How western firms cheat poor countries
For generations, Africa’s future seemed intertwined with aid donations from western countries that had made it big, some on the back of Africa’s slave labour and natural resources.
But with evidence of transformative aid hard to come by, the global South changed to the refrain: “trade not aid” would fix our problems. Now there is something else, as Richard M. Kavuma writes.
In recent years, activists have argued that places like Africa, even with the unfair global trading system, can generate enough revenues to finance much of their development.
The reasons this does not happen are many, but what now appears most critical are illicit financial flows (IFF), a major subject at this year’s conference of the Financial Transparency Coalition in Tanzania. Themed Towards Transparency: Making the Global Financial System Work for Development, the conference took place at Dar es Salaam’s White Sands hotel, October 1 – 2.
At least 125 activists, academics, researchers and media practitioners from across the world discussed and digested some sobering figures showing for each dollar that goes to poor countries as foreign aid or investment, a lot more is lost to the richer countries.
Take Africa, for instance; this money is stashed away by corrupt politicians and their cronies or it is shrewdly siphoned away by multinational firms raking in the “Africa rising” profits, cheating the continent of taxes worth billions of dollars.
The numbers can sound incredible. Each year, participants heard, $50bn leaves Africa illicitly, unnoticed by tax authorities. And according to a May 2013 report by the African Development Bank (AfDB) and Global Financial Integrity (GFI), between 1980 and 2009, Africa lost as much as $1.4 trillion in these illicit flows.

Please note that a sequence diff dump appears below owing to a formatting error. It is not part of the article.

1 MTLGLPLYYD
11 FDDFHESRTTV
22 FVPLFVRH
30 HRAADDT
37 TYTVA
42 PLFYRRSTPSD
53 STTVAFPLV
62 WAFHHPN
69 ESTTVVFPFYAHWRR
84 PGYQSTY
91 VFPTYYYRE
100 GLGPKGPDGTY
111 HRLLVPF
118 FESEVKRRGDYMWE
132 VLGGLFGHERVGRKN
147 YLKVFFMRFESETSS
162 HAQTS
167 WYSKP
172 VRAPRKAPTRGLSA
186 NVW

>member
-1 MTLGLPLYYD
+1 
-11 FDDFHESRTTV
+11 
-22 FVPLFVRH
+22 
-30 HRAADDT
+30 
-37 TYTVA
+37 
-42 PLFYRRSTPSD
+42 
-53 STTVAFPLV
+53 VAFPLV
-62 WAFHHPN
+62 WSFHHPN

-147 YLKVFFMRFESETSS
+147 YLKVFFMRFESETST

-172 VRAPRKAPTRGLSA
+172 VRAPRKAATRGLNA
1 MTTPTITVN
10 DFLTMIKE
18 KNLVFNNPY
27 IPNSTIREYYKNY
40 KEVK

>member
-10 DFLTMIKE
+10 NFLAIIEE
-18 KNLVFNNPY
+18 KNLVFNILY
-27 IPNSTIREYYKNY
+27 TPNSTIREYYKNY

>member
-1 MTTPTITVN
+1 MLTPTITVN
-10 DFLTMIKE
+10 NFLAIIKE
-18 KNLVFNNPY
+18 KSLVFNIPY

“The richer world could stop the haemorrhage if it wanted,” said Steven Kayizzi-Mugerwa, the AfDB director for development research.
Kayizzi-Mugerwa and GFI Director Raymond Barker noted that in part because western aid to Africa is neither enough nor robust, the paradigm is shifting to locally-mobilised resources to finance development.
Besides corrupt leaders and cronies hiding wealth in tax havens like Switzerland, Delware, Mauritius or the British Virgin Islands, a major source of concern was corporate tax avoidance through legal but disingenuous schemes like trade mispricing or paying for brand royalties to firms operating in tax havens.
The result of these schemes is that multinationals end up cheating poor countries by concealing would-be taxable revenues. SABMiller, for instance, owns Accra Brewery in Ghana. SABMiller has faced – and denied – accusations of tax avoidance after an ActionAid report reported that in 2009 Accra Brewery paid zero corporate tax, largely because it was paying for brand royalties to Rotterdam-based SABMark, management services from a firm in Switzerland, and other supplies from Mubex, a SABMiller subsidiary based in Mauritius, increasingly acknowledged as a secrecy jurisdiction.
Capital on holiday
What do you do if you are rich and you want to have a nice time? Well, go on holiday. It would seem this is what many foreign investors do with their capital; they bring it to poor countries like Uganda and Tanzania, where it can make massive profits without having to pay taxes.